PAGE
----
This was one of the posts that I came across while in vain trying to control Skype's bandwidth on Linux.
Finally I got to a way to do that and have explained it here
http://www.shantanutushar.com/content/linux-how-stop-skype-eating-all-your-bandwidth http://blog.shantanu.io/2014/01/22/linux-how-to-stop-skype-from-eating-all-your-bandwidth/ (the post has moved). See if it works for you.
Here is the text from that post:
After hours of searching and hair pulling action, I came up with an
addition to Solution 2 – use iptables to block access to skype. Now,
iptables doesn't really have per application rules (like what people
are used to from Windows Firewall etc) but it can filter on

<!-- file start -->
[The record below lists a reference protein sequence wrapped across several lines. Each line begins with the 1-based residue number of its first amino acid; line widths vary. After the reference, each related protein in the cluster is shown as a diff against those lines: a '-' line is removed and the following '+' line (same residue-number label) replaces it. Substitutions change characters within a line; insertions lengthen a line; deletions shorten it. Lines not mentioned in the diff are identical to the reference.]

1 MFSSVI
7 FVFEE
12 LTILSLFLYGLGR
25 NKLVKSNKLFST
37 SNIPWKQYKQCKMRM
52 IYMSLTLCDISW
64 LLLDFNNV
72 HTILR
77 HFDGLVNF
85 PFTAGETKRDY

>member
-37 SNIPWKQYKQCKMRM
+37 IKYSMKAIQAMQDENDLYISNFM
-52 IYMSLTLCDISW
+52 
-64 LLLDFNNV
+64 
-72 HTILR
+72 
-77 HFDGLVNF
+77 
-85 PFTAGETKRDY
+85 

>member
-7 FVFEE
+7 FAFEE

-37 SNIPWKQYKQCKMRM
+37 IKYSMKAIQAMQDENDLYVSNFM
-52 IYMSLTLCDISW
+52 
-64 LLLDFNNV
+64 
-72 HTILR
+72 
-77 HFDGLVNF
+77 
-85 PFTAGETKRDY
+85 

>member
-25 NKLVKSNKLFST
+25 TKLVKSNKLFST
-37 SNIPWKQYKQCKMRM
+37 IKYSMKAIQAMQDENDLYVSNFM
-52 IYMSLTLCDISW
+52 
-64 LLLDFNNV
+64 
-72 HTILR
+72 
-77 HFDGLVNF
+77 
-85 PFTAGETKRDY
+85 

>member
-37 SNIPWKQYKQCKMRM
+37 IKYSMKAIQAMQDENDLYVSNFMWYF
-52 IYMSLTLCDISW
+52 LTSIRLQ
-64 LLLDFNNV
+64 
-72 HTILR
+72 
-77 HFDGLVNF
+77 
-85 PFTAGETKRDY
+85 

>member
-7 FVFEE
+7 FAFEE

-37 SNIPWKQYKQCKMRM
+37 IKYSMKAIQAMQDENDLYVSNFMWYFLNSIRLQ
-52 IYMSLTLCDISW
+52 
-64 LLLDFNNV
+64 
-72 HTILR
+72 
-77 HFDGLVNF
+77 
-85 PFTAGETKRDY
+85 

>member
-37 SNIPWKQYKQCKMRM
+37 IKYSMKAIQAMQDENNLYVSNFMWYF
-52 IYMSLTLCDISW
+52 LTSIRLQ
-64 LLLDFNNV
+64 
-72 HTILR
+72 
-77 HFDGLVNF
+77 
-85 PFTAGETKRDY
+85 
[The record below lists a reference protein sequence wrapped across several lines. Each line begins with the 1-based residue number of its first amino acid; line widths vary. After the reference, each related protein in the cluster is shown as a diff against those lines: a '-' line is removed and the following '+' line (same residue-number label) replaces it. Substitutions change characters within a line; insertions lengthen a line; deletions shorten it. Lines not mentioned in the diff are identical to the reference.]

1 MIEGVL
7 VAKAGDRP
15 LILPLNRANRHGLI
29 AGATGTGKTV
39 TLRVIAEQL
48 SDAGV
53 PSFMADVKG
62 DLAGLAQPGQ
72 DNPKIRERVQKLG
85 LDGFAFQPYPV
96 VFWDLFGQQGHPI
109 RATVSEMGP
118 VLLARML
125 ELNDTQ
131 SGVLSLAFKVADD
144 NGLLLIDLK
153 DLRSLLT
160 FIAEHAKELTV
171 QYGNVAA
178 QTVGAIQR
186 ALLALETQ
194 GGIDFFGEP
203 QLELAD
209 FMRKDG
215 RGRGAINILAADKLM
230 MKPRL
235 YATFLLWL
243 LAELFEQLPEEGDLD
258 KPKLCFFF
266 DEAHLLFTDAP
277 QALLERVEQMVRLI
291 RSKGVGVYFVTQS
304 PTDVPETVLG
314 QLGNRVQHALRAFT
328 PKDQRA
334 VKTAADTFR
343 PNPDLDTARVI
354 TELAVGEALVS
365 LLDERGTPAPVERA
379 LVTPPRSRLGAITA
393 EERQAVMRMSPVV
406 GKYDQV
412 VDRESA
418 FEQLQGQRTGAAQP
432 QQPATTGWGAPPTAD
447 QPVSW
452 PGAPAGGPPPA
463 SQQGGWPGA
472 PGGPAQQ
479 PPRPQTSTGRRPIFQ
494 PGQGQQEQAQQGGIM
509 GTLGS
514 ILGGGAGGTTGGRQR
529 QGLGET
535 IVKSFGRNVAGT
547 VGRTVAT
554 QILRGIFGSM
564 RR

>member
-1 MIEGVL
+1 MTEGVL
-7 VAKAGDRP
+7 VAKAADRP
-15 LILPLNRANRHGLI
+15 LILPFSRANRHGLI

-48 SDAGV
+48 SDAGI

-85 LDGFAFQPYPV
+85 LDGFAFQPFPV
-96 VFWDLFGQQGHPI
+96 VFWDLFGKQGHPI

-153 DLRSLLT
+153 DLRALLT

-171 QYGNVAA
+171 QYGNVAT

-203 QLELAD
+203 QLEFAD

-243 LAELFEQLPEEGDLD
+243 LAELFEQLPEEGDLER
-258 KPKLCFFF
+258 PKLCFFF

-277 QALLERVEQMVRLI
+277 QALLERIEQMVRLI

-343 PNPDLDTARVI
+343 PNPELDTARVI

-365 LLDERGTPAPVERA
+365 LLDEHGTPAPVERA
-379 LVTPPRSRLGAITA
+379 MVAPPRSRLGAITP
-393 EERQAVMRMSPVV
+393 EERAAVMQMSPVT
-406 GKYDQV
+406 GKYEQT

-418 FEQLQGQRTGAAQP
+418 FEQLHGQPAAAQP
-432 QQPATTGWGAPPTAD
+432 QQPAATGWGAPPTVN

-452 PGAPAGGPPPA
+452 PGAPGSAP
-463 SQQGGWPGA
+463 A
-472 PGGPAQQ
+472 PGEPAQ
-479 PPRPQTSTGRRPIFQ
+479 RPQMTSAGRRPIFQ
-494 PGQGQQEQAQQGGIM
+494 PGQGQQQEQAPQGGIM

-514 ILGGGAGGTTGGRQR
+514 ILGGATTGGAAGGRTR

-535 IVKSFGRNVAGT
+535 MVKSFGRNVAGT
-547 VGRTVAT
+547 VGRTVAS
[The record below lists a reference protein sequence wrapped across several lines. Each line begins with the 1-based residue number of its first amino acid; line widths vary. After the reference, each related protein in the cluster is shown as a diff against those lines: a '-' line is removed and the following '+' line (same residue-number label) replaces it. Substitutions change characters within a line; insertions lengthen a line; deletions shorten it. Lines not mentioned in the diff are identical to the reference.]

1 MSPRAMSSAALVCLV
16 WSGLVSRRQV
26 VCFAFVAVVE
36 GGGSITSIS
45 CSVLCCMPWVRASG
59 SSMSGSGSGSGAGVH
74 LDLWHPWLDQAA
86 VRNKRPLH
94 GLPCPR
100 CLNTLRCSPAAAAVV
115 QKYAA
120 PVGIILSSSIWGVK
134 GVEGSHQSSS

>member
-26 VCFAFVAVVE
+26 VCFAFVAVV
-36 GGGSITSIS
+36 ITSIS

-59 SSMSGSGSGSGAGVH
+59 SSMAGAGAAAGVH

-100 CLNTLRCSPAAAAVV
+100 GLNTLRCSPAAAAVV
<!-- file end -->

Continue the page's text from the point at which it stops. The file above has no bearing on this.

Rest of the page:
user/group. Using this, I did the following-
- Install and start squid
- Create a group called nonet
- Use the following iptables rules to block all communication for the group nonet, but still allow access to 127.0.0.1:3128 where squid runs (order is important)-
sudo iptables -A OUTPUT -p tcp -s 127.0.0.1 –dport 3128 -m owner –gid-owner nonet -j ACCEPT
sudo iptables -A OUTPUT -m owner –gid-owner nonet -j REJECT –reject-with icmp-net-unreachable
- Run Skype as the nonet group like this-
sudo -g nonet PULSE_LATENCY_MSEC=60 /usr/bin/skype
Skype should not be able to login. Goto Options>Advanced and set the HTTPS proxy to point to squid (default 127.0.0.1 port 3128).
Skype should now be able to login using the proxy (it takes a minute or two though). If not, try restarting Skype.
(Note that you don't even need to enable delay queues for squid to
control the bandwidth, at least for me Skype doesn't go over 20KBps
Upload/Download when using a proxy.)